6. The Episode Where People are Chained Together

    From Sailor Moon

    There’s always inevitably the episode where two characters get chained together, usually characters who are antagonistic to each other. After being forced to spend time together, they will learn a valuable lesson, but that lesson will usually be forgotten by the next episode.

    This premise can be seen in Danny Phantom’s "Life Lessons", Ben 10’s "Grudge Match" and Sailor Moon’s “To Save Our Friends: Moon and Uranus Join Forces”. 

  7. The Episode Where People in Wheelchairs are Here to Teach Valuable Lessons

    From The Proud Family

    This is an episode where a character in a wheelchair is introduced solely so the main character can learn a lesson about how people in wheelchairs shouldn’t be treated differently. Ironically, this tends to send the opposite message, especially since the kid in the wheelchair is rarely relevant in episodes that don’t revolve around his or her disability. Often the main character will be incredibly nervous and/or condescending around the disabled kid and it up to the wheelchair user to Prove Them Wrong.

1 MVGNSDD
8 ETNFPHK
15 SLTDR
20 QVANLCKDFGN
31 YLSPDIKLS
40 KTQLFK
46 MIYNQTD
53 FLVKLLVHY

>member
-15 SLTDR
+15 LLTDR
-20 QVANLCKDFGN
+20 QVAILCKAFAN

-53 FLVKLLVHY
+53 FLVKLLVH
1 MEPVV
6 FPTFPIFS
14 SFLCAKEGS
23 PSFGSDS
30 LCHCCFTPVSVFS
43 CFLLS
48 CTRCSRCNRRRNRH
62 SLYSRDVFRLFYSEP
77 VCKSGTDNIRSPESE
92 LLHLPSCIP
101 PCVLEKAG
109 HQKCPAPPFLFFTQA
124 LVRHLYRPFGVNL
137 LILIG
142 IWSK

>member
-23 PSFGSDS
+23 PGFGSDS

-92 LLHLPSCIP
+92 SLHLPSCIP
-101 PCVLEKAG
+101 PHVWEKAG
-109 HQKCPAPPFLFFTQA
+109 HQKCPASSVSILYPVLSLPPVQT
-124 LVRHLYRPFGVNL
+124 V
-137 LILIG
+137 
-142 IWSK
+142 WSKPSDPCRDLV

This episode premise can be seen in Kim Possible’s “Motor Ed”, The Proud Family’s “I Love You Penny Proud” and Defenders of Earth’s “One of the Guys”.

    This is also sometimes nicely subverted in kid’s shows- Avatar: The Last Airbender introduced a disabled character and none of the other characters assumed he wasn’t capable or treated him differently. 

  8. The Shrinky Dinky Episode

    From Teen Titans

    This is the episode where all the characters shrink. Often, they do this to go inside another character’s body and cure them of an illness. Other times, the only goal is to get big again, and you can always expect the characters to be threatened by some now-giant animal or insect along the way.

    Examples of the “inside the body” premise includes Batman: The Brave and Bold’s “Journey to the Center of the Bat”, The Magic Schoolbus’s “Lunch!” and Teen Titans’ "Crash". The more general examples can be seen in Cardcaptor Sakura’s “Sakura’s Little Adventure”, Smile Precure’s “The Precure’s turn tiny” and Inspector Gadget’s “The Incredible Shrinking Gadget”. 

  9. The Magical Personality Change Episode

    From Jimmy Neutron

    The magical personality change episode has two variations. The first one is a mean character being turned nice through head trauma or magic. Inevitably, them being nice somehow turns out to be bad for everyone and they are changed back, sending a weird message that it’s better for some people to stay assholes. This premise can be seen in Kim Possible’s “Bad Boy” and Johnny Test’s “The Good, The Bad the Johnny”.